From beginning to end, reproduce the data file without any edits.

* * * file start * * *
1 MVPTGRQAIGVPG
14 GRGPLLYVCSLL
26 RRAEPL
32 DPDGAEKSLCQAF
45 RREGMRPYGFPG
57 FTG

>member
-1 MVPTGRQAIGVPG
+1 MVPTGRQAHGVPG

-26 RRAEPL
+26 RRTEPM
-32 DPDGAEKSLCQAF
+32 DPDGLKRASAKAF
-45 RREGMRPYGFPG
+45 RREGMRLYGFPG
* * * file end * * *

1 MVPTGRQAIGVPG
14 GRGPLLYVCSLL
26 RRAEPL
32 DPDGAEKSLCQAF
45 RREGMRPYGFPG
57 FTG

>member
-1 MVPTGRQAIGVPG
+1 MVPTGRQAHGVPG

-26 RRAEPL
+26 RRTEPM
-32 DPDGAEKSLCQAF
+32 DPDGLKRASAKAF
-45 RREGMRPYGFPG
+45 RREGMRLYGFPG